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University of the Arts London

Fashion Textiles: Print

UCAS Code: 5Y77

Bachelor of Arts (with Honours) - BA (Hons)

Entry requirements


TBC

35%
Applicants receiving offers

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About this course


Course option

3years

Full-time | 2019

Subject

Textile design

BA (Hons) Fashion Textiles: Print will teach you to design the textiles that fashion designers want by becoming a creative designer for fashion textiles through the specialist pathway of print. Students on this course will study a range of print processes which will extend their potential for creative design.

**What can you expect?**

BA (Hons) Fashion Textiles: Print focuses on inventive approaches to the development and realisation of contemporary fashion textiles. We believe that technology and skills inform the design process and foster creativity. On this course you will learn a variety of traditional craft and contemporary digital print processes, including the design of engineered placement prints. You will also study a range of embellishment processes which will extend your potential for creative design.

You explore surface pattern and texture for fashion fabrics through drawing techniques such as mark making and illustration. Students will learn to apply technical skills, technology and their individual creativity. This will help them become innovative and original textile designers able to design for international markets ranging from high street to couture.

During the course you will undertake a range of projects, many of which are in conjunction with specific labels or companies. This wider involvement with industry and society is invaluable to your development as a designer. Fashion textile students also participate in international competitions, winning awards with annual competitions such as Texprint, Hand and Lock and NOW competition with I-D Magazine.

London College of Fashion (LCF) undergraduate courses develop your personal and professional skills. On this course you will develop skills in your discipline until you are an independent creative thinker. Your skills will make you capable of making an effective contribution to this sector of the fashion industry. We embed Personal and Professional Development (PPD) skills in all units on every course. Speaker programmes with contributions from alumni and members of industry are a part of many courses. We encourage graduates who wish to continue their education at postgraduate level to progress to suitable courses within the College, the University or elsewhere.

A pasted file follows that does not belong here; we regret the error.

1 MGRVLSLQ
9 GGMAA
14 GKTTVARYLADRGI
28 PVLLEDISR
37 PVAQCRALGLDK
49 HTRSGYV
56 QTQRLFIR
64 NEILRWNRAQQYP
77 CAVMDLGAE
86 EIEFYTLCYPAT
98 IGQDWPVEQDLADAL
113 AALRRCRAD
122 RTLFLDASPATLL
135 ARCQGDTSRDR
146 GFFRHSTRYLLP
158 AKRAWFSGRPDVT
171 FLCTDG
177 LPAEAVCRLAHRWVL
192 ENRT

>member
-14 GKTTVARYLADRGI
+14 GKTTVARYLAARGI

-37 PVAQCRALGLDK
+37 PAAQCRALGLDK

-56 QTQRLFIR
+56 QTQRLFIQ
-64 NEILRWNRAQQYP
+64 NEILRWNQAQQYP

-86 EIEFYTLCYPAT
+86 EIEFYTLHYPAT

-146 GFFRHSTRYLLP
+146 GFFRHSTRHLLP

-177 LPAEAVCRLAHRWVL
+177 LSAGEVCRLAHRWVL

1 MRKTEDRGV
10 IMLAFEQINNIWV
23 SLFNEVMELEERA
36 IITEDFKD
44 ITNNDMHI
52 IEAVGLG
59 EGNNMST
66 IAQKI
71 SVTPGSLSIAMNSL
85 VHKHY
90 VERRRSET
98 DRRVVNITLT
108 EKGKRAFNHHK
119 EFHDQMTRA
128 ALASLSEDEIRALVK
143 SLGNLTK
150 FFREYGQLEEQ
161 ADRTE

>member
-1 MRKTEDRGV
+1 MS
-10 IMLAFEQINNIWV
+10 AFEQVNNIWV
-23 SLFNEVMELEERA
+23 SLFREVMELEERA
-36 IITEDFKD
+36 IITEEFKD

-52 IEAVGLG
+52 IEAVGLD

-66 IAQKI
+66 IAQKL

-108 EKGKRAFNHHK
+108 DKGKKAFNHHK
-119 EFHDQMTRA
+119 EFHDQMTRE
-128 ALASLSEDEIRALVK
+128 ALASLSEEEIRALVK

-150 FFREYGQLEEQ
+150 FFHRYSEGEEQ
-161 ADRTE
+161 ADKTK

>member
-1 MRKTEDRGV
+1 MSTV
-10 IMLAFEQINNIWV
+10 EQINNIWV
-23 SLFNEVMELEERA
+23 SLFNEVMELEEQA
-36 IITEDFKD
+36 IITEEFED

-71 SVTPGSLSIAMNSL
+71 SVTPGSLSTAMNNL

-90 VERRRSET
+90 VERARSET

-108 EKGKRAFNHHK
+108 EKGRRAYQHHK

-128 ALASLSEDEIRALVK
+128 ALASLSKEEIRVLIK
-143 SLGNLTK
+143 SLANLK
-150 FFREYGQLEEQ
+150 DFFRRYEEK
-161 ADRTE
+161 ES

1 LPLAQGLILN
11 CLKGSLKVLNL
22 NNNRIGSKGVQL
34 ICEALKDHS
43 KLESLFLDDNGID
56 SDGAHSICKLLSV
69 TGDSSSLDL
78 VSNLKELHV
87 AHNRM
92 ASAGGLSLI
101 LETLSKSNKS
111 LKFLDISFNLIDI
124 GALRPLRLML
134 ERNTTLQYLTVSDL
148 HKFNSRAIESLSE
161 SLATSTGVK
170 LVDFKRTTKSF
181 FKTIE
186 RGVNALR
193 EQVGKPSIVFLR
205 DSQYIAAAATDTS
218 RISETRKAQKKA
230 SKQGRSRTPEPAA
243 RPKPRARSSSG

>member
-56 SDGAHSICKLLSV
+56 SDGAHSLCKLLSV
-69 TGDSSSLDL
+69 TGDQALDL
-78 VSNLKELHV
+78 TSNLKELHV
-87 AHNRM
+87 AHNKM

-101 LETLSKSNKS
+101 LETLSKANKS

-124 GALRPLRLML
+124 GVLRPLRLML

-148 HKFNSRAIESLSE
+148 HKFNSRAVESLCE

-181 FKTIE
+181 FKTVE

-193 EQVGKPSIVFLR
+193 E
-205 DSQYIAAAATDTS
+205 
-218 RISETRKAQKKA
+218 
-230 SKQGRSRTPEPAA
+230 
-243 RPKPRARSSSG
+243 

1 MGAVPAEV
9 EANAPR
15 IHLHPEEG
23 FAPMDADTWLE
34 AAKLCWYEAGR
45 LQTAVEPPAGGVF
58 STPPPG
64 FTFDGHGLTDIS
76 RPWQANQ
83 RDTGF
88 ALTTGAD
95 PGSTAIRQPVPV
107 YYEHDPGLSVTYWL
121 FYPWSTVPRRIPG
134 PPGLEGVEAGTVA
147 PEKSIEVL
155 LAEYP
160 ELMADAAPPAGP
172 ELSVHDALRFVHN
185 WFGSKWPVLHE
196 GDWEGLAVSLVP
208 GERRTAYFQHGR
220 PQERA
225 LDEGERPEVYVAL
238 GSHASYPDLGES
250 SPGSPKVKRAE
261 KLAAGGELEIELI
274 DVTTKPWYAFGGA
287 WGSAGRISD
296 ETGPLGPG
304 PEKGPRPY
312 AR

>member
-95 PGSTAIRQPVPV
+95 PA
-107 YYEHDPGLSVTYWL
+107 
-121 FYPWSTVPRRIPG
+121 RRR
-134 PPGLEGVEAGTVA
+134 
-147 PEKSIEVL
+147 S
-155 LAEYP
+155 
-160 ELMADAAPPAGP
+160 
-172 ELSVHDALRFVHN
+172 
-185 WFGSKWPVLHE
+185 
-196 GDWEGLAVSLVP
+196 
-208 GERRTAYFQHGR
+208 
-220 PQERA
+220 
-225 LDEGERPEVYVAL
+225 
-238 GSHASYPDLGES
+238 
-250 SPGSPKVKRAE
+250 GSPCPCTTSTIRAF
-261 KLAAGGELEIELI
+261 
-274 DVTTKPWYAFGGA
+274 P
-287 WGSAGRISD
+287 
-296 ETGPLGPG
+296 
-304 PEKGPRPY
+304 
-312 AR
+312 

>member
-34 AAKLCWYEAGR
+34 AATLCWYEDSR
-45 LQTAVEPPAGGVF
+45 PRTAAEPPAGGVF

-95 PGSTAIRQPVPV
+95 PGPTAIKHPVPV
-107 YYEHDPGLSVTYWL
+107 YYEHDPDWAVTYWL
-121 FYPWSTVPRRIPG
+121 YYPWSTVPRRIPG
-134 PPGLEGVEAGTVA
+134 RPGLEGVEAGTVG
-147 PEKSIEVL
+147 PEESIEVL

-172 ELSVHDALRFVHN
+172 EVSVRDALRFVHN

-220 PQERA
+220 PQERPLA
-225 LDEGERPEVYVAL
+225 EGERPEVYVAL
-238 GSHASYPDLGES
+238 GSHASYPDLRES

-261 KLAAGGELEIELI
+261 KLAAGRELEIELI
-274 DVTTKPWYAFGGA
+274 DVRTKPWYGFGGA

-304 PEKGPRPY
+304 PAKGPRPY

Many graduates prefer to seek employment as soon as they have completed their undergraduate studies. Recent graduates from this course have worked with a wide range of companies, including Louis Vuitton, Erdem, Fyodor Golan, Mary Katrantzou, Topshop and Adidas. Graduates have been headhunted to present work to Victoria Beckham and Tom Ford, among others.

Some graduates have set up in business as fashion textile designers, including Emily Carter, Nathalie Ballout, Miriam Griffiths Knitwear, Boo Pala, Victoria Rowley.

This course is based in Lime Grove in Shepherd's Bush, which is west of Holland Park and Notting Hill. Tucked away in a quiet street our Lime Grove campus is a beautiful brick building with rustic windows and high ceilings. Nearby Portobello Road market is the world’s largest antiques market and adjacent Shepherd’s Bush Market is full of vibrant fabrics, fresh produce, furniture and falafel. Make-up, prosthetics and photography facilities can be found at Lime Grove, along with media labs.

**About London College of Fashion**

London College of Fashion, UAL, has been nurturing creative talent for over a century, offering courses in all things fashion. In design, we teach a combination of heritage and radical thinking. Craftsmanship and new technology. Engineering – and in-depth design research. We teach innovative ideas first – and then innovative practice to bring them to life. Through teaching, specialist research, and collaborative work, we empower our students to think differently, using fashion to examine the past, build a sustainable future, and improve the way we live.

Tuition fees

Select where you currently live to see what you'll pay:

England
£9,250
per year
EU
£9,250
per year
International
£19,930
per year
Northern Ireland
£9,250
per year
Scotland
£9,250
per year
Wales
£9,250
per year

The Uni


Course location:

London College of Fashion

Department:

London College of Fashion, University of the Arts London

TEF rating:

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What students say


We've crunched the numbers to see if overall student satisfaction here is high, medium or low compared to students studying this subject(s) at other universities.

72%
low